June 28, 2012 at 8:02 am |
    • Colin

      That was logical, articulate and internally consistent. In other words, no Xtian will understand it.

      June 28, 2012 at 8:06 am |
  12. Seth

    Seeing that the gospels were written 40 years after the so called existence of Jesus, I'd say it's all BS. We've all played the quick game of whispering a story to people down a line and by the time it reaches the end the story isn't exactly what it began as. Now span that down the line of 40 years. We can also take into consideration that history has shown the rise and fall of gods, religious beliefs and such. Now the time age of atheism is finally starting to take hold. There is no god, there is no heaven, and there is no hell. For monotheist to abide by doctrines full of ignorance. bigotry and lies as their excuse to oppress and murder other people in the 21st century, I would go as far as to say Christians, Muslims and Jews are no different than Neo-Nazi’s using Mein Kampf as a reference for their beliefs. We wouldn’t tolerate the Nazi’s would we? So why do we continue to tolerate others that are essentially the same thing?

    June 27, 2012 at 7:04 pm |
    • allfaith

      Whenever we act passively in accord with the actions of a group, no matter our intent, our beliefs are not our own and are prone to prejudice and assumption. However, it must be remembered that generally what we see is a result of the form that our own beliefs take. There is good in everyone. The trick is to remember that there is no sacrifice involved with accepting peace. If we act out of malice and attack, we are forever at war with ourselves and continue to believe in the inequity of individual freedoms.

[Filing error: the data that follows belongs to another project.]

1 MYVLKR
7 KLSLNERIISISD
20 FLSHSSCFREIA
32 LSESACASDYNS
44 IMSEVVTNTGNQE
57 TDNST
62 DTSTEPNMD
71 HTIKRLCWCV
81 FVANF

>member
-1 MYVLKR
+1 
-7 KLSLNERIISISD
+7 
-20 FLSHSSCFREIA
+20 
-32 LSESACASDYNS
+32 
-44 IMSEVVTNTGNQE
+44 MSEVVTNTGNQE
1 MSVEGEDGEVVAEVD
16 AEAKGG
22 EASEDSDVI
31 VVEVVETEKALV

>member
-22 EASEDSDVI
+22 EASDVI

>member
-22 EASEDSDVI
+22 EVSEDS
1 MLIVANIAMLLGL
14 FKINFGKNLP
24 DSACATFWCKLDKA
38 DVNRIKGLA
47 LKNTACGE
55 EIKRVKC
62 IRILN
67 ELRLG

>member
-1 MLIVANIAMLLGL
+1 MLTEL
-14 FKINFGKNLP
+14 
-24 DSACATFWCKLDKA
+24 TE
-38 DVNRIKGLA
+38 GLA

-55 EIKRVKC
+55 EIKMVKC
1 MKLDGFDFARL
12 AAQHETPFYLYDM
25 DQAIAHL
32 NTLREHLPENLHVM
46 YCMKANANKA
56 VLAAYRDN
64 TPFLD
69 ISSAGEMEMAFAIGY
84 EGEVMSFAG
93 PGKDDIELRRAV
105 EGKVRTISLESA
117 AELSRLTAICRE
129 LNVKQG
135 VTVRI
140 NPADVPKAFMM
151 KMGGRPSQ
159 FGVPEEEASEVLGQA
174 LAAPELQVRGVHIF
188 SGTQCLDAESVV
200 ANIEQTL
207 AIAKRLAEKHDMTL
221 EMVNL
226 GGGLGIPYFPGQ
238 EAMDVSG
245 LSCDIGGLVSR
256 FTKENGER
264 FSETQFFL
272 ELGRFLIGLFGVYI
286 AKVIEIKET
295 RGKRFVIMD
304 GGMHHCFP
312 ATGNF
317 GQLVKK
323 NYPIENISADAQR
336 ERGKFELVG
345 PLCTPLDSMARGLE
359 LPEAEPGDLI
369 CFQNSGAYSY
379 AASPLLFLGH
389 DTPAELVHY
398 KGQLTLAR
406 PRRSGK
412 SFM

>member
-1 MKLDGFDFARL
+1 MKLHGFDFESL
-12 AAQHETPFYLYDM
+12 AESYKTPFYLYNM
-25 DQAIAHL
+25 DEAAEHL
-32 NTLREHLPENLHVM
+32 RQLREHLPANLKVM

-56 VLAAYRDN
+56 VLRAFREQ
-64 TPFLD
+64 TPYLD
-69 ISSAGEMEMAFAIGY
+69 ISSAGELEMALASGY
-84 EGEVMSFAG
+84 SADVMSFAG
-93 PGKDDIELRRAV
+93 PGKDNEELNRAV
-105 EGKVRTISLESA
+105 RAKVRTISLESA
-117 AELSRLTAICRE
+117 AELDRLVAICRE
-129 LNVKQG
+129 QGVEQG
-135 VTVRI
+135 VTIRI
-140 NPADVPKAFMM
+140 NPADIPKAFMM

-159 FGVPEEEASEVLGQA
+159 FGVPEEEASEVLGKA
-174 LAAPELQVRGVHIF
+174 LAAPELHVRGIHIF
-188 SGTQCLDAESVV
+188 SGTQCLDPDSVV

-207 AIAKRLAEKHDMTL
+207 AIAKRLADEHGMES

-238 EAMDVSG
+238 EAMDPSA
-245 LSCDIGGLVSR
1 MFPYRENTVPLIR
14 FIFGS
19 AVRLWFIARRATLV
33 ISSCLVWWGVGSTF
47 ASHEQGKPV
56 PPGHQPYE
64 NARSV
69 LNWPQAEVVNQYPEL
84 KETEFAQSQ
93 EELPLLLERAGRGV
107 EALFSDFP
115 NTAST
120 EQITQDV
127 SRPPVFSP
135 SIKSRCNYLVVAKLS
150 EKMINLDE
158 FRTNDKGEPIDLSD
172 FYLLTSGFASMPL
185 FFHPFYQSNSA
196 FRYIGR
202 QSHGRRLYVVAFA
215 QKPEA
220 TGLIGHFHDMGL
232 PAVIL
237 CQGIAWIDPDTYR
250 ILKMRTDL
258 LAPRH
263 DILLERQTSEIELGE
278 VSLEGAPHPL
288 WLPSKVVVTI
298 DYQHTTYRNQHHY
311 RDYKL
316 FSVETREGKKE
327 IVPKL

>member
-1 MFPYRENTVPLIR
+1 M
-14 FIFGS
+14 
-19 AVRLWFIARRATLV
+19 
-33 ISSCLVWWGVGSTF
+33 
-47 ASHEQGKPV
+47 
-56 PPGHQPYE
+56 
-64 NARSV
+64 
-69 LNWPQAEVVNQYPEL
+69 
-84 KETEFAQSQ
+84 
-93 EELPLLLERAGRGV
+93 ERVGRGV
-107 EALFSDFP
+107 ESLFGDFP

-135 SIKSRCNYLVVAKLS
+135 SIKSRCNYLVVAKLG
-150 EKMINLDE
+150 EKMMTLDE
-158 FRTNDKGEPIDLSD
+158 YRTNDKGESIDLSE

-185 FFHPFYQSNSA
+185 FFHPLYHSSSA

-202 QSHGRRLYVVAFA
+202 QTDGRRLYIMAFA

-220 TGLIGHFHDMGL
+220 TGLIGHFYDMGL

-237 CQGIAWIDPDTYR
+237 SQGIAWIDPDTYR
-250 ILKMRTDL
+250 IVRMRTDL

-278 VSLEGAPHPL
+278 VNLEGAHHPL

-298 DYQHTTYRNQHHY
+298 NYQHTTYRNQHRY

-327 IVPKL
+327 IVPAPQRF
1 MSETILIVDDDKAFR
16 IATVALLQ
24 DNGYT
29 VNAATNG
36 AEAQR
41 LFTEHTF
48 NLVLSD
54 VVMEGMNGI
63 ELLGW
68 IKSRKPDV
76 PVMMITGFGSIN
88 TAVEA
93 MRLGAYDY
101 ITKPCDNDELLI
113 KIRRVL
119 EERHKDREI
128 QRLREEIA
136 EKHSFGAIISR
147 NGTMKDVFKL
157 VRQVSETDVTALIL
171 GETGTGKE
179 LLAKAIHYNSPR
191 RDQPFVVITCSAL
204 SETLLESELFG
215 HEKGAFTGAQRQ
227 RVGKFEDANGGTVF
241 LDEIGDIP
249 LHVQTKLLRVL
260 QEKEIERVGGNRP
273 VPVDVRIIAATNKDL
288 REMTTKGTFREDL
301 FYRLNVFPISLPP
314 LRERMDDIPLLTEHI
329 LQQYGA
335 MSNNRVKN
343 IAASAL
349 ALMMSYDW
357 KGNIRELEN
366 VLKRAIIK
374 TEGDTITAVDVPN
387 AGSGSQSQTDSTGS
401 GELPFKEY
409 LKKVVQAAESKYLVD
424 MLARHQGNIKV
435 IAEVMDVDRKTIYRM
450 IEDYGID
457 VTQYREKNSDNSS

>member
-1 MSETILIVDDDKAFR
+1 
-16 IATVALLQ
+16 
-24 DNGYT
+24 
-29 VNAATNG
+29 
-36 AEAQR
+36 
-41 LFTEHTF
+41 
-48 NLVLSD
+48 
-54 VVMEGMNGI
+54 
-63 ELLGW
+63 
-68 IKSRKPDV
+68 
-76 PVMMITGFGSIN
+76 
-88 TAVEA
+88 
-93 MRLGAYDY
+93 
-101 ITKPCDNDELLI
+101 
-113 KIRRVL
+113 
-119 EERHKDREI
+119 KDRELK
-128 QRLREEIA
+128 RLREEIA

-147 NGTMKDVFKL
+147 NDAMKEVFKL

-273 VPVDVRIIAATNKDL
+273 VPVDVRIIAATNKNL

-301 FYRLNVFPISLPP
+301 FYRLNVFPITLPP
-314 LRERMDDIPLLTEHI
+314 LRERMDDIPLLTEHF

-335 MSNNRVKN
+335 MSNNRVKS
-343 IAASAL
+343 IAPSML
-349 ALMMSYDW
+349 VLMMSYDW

June 27, 2012 at 8:25 pm |
  13. bob

    Good! We need more people with critical thinking skills.

    June 27, 2012 at 6:04 pm |
  14. BDK1023

    Is it just me, or do the comments of the "believers" seem a lot more caustic than the "nonbelievers"? Although it's really hard for me to understand why they believe what they believe, I certainly don't begrudge them the right to believe and behave as they see fit as long as they don't infringe on my personal freedom. However,listening to their ignorance, condemnation, and judgemental spew reminds me of why I abandoned organized religion at an early age.

    June 22, 2012 at 4:27 pm |
  15. AmericanSam

    While logic is incredibly important, I think those who don't profess a religion need to find another way to reach out to people beside cold facts and calculations. I think it's safe to say belief in God or gods comes from an unbearable fear of death. Belief in an afterlife gives life an inherent meaning that nonbelievers have yet to clearly retort. To the nonreligious, remember when you are defending your beliefs that the individuals are often very afraid of a meaningless existence. Perhaps we'd do better to get in touch with our own spirituality.